Each share of Bitcoin Investment Trust (OTC:GBTC) represents ownership of approximately 0.092 bitcoin. Therefore, in functioning markets, the trust should trade for a price that roughly corresponds to the market price of 0.092 bitcoin.

The key word here is "should." As we've seen, Bitcoin Investment Trust is a poor proxy for bitcoin because it typically trades at a premium to the value of the bitcoin it owns. Often, it rises in price when bitcoin falls, and falls when bitcoin rises, because of changes in the premium.

a physical bitcoin token in front of a chart.

An artist's rendering of what a physical bitcoin might look like. Image source: Getty Images.

Andrew Left is a noted short seller who has taken aim at the irrational price at which the trust trades. In a recent tirade on Twitter, he estimated that Bitcoin Investment Trust was trading at 80% more than its bitcoins were worth. At the same time, bitcoin futures traded at a mere 10% premium to spot bitcoin prices, according to his calculations.

Left provided his view on the stock in under 280 characters:

Citron would not be pounding table if not appropriate. Now with the launch of CME futures, BTC positions can be hedged for 10% premium of spot while $GBTC is trading at 80%. Who cares where bitcoin goes..thank you for the 70% profit. Shorting More $GBTC and buying futures

His tweet proved ill-timed, as the premium expanded further throughout the trading day, closing at roughly 101% more than the value of its underlying bitcoin. But even if he was wrong for the day, it's my view he's right: Shorting Bitcoin Investment Trust when it trades for high premiums can be very profitable if done correctly.

Shorting the premium, not the bitcoin

Left's trade is relatively simple. By shorting Bitcoin Investment Trust and buying bitcoin futures, whether bitcoin goes up or down in value is mostly moot. What matters is whether Bitcoin Investment Trust's premium falls at a faster rate than the premium on the futures.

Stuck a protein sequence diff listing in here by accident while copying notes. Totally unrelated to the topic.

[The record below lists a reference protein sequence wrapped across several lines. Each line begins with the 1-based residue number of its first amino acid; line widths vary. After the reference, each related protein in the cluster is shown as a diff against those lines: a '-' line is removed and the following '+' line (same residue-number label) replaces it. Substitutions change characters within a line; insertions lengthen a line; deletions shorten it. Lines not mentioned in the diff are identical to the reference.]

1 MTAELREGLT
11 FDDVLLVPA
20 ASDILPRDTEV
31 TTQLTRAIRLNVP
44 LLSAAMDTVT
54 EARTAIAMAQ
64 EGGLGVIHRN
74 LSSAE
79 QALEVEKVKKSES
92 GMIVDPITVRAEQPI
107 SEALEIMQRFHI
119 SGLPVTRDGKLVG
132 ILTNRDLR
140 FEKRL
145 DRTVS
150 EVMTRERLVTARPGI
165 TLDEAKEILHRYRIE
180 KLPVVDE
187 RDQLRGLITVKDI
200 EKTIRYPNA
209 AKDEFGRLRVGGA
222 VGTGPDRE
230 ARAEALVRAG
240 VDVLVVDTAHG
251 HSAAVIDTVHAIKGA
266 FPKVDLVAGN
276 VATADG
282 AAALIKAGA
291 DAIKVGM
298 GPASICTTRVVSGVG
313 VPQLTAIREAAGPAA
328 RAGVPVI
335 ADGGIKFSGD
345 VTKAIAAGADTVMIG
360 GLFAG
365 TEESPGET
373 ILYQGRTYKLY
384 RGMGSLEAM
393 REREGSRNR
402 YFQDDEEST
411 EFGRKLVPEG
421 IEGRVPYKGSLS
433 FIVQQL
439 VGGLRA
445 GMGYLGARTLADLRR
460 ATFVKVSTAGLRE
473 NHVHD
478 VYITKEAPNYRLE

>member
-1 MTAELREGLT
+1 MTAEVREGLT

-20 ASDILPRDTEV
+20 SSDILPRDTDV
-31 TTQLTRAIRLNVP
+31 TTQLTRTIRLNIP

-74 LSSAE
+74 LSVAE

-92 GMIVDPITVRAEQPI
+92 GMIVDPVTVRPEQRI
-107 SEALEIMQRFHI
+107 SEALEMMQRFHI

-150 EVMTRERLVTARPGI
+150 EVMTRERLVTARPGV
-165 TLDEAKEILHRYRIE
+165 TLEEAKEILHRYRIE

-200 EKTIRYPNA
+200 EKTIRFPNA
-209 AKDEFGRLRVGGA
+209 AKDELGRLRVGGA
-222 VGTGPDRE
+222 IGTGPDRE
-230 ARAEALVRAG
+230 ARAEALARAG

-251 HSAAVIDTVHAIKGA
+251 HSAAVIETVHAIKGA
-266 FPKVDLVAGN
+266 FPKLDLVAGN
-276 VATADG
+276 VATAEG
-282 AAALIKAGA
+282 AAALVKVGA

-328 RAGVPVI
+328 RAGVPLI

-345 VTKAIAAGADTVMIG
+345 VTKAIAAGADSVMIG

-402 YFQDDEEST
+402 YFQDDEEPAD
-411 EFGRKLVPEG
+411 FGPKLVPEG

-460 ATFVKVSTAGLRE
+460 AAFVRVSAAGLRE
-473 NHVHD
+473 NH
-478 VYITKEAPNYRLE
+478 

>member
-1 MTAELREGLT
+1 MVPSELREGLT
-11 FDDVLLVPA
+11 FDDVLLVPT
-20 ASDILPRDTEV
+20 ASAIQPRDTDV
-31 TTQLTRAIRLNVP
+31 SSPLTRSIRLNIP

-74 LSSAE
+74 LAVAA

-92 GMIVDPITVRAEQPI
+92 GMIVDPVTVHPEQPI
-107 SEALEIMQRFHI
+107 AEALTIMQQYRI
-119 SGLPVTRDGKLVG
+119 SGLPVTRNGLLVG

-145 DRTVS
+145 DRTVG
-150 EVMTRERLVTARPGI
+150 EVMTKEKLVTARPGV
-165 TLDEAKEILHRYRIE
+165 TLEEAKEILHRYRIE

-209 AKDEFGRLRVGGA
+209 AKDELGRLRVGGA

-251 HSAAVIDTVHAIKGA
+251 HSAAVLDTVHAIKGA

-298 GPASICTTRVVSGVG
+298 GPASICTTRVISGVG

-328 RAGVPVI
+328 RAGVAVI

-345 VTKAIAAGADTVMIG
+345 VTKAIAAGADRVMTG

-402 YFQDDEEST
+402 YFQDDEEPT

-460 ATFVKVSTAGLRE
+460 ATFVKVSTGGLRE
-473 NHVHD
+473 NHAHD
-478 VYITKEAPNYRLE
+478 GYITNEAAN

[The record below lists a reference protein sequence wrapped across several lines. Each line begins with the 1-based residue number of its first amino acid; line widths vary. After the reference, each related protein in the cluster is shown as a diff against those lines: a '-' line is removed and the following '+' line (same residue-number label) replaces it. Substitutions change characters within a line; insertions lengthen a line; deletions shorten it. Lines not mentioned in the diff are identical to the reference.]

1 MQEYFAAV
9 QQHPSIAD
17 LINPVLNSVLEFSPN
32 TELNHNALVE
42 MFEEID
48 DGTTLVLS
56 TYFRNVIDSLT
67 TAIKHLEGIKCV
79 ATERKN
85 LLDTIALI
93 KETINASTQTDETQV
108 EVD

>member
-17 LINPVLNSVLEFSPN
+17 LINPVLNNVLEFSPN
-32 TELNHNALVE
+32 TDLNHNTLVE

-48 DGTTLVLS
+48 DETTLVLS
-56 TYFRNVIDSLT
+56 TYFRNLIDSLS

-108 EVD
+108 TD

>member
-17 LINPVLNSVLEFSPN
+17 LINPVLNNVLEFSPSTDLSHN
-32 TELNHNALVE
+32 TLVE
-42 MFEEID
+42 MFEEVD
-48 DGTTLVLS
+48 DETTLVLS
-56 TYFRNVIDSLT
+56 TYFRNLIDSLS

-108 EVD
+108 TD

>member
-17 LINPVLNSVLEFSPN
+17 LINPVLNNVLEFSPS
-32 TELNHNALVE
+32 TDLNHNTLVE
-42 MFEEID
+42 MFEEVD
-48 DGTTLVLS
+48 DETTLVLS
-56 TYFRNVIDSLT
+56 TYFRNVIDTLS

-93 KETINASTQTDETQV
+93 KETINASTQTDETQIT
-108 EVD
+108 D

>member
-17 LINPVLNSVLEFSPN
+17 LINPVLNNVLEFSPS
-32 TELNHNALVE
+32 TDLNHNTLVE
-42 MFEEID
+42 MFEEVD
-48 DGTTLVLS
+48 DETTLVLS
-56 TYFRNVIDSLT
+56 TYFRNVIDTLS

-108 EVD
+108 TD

Shorting Bitcoin Investment Trust when it trades at a high premium to net asset value has historically been a very good trade, provided you can hedge out the risk that bitcoin surges in value and takes the trust along for the ride. One might hedge out the price of bitcoin by buying bitcoin from an online exchange, or by buying bitcoin futures contracts. No matter how you do it, the fact remains that premiums above 80% are rare and haven't lasted very long.

Chart of Bitcoin Investment Trust's historical premiums.

Image source: author. Data from Grayscale Investments.

The chart shows the distribution of Bitcoin Investment Trust's premium over its entire history as an over-the-counter stock. Over this period that spans 667 trading days, Bitcoin Investment Trust closed at a premium of 80% or more on fewer than 12% of trading days. When the premium rises above 100%, it's an even safer short. Triple-digit premiums have occurred on less than 3.2% of market closes, or less than one trading day per month, on average.

Trades like Left's are arguably easier and safer than they have ever been. Thanks to bitcoin futures, one can short Bitcoin Investment Trust and go long bitcoin with futures through the same account, reducing the risk of getting closed out of the short position at an inopportune time because of a margin call. Previously, these trades had to be separated by shorting Bitcoin Investment Trust in a brokerage account, and going long bitcoin on an exchange like Coinbase or GDAX.

As futures become available at more retail brokerages, I suspect that Bitcoin Investment Trust will close at lower and lower premiums to its net asset value. At first, Interactive Brokers was the only retail brokerage that offered bitcoin futures, but TD Ameritrade has since joined the ranks of brokers supporting CBOE bitcoin futures for retail traders. At the margin, traders who have no choice but to buy Bitcoin Investment Trust at sky-high premiums are likely to turn to bitcoin futures, because futures prices have more closely followed spot bitcoin prices.

On its own, TD Ameritrade's decision to open up futures to retail accounts could have a pronounced impact on Bitcoin Investment Trust's premium. The broker's website lists stocks in rank of order of which its clients look up most frequently. The top stock on the list? Bitcoin Investment Trust.

This article represents the opinion of the writer, who may disagree with the “official” recommendation position of a Motley Fool premium advisory service. We’re motley! Questioning an investing thesis -- even one of our own -- helps us all think critically about investing and make decisions that help us become smarter, happier, and richer.